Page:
Manana Ridge Trail

Manana Ridge Trail

Losing elevation as well as cloud cover.

Manana Ridge Trail

Manana Ridge Trail

The fence sprawl has spread to the Manana ridge. Photo by Ferlino Carinio.

Manana Ridge Trail

Manana Ridge Trail

Our last group photo at the halfway mark. Only 3.5 more miles to go. Photo by Ferlino Carinio.

Manana Ridge Trail

Manana Ridge Trail

Tessa and Lilyn climbing their way down.

Manana Ridge Trail

Manana Ridge Trail

False peaks for daze. At least the trail was thankfully not congested with uluhe ferns.

Manana Trail

Manana Trail

We soon caught up to Chris who was napping at the picnic shelter.

Manana Trail

Manana Trail

Chris catching the sunset. Mostly everybody had to have their “Lion King” photo experience.

Manana Trail

Manana Trail

Time to bust out the head lamps. Night marchers on the trail.

All pau

All pau

Mahalo to Art who brought us ice cold carbonated beverages to wash the tiredness away. Shout out to Jasmin for picking us up and entertaining us with her usual verbal gymnastics. Post hike meal at Pho 97. They should stick with what they know best and skip the oxtail.

GPS Tracks

GPS Tracks

Our grinder hike covered 14.3 miles through weather and terrain that seemingly changed on a dime. Another fun adventure with good friends.

Note: I have been made aware that some hikers have been using my blog as a hiking guide and getting lost on the trails. Please note that this blog was made to document the hike for the crew(s) that did it. That is why some of my comments will seem to have no relevance or meaning to anybody outside of the crew(s) that hiked that trail. My blog was never meant as a hiking guide, so please do not treat it as such. If you find inspiration and entertainment from these hikes, that is more than enough. If you plan on replicating these hikes, do so in the knowledge that you should do your own research accordingly as trail conditions, access, legalities and so forth are constantly in flux. What was current today is most likely yesterdays news. Please be prepared to accept any risks and responsibilities on your own as you should know your own limitations, experience and abilities before you even set foot on a trail, as even the “simplest” or “easiest” of trails can present potential pitfalls for even the most “experienced” hikers.

Leave a Comment

{ 8 comments… read them below or add one }

ferlino July 11, 2020 at 6:53 am

great hike. Always a wonderful day with the group. Thank you

Reply

kenji SAITO July 12, 2020 at 6:15 am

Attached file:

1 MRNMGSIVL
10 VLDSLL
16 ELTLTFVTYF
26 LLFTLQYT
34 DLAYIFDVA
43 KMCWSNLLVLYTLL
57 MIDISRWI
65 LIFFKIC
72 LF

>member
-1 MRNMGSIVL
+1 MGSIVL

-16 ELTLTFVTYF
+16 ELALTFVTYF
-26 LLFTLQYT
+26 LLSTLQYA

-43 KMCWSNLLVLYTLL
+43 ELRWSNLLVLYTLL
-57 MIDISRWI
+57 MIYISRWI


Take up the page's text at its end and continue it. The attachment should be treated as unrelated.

Aloha Ferlino,
Yup always fun times with the group. Thanks for coming. Happy Birthday!
Mahalo

Reply

Wahinee01 July 11, 2020 at 1:17 pm

Fun times w/ awesome peeps. Never a dull moment. Thank you Kenji.

Reply

kenji SAITO July 12, 2020 at 6:15 am

Aloha Tessa,
Yes never a dull moment with the yawyaws. Thanks for your company.
Mahalo

Reply

Aida Gordon July 13, 2020 at 12:57 am

Thanks for another great write-up and for leading the group! ..if I had known the difference was only 1.5 hours or so perhaps I would have stuck it out. But all’s well that ends well..I was meant to do that segment a different time to get the views! ????

Reply

kenji SAITO July 14, 2020 at 3:00 pm

Aloha Aida,
Thanks and yes you guys had better views when you finished your cross over!
Mahalo

Reply

Jonathan Heskett July 14, 2020 at 4:49 pm

Kenji, Enjoy your site very much. In April, my hiking partner and I decided to try and do the KST from Aiea to Makapu’u before I move off the island in August. In the past 3 months we have done Aiea to Kulana’ahane, Pali Notches to Mt Olympus, Stairway to Heaven to overlook of Kalihi saddle, Ka’au West ridge to Kuliou’ou West ridge, and we came up the backside of Olomana from Waimanalo. (I don’t mention what we have done to brag but so that you know we are fairly serious hikers and not just someone who did Koko stairs and then wants to transition to the KST.) The only portion we have left to do is between the Pali Lookout and the Kalihi Saddle. We felt comfortable doing everything else on our own, but not this section. We are adventurous but try to be safe. You guys obviously know what you are doing as you have done it multiple times. Would you or one of your friends be willing to take us out on this? Would be willing to tag along if you have something already planned. If not, would be willing to even pay someone for their time. If you know anyone who might be interested—and is knowledgeable and safe—please pass along. Mahalo! Email is gi_jono@hotmail.com

Reply

kenji SAITO July 28, 2020 at 6:32 am

Aloha Jonathan,
Sorry for some reason, your comment got stuck in my spam box. Great job on finishing off all those sections. I can help you but it looks like you are against a time limit. I’ll reach out to you and best of luck.
Mahalo

Reply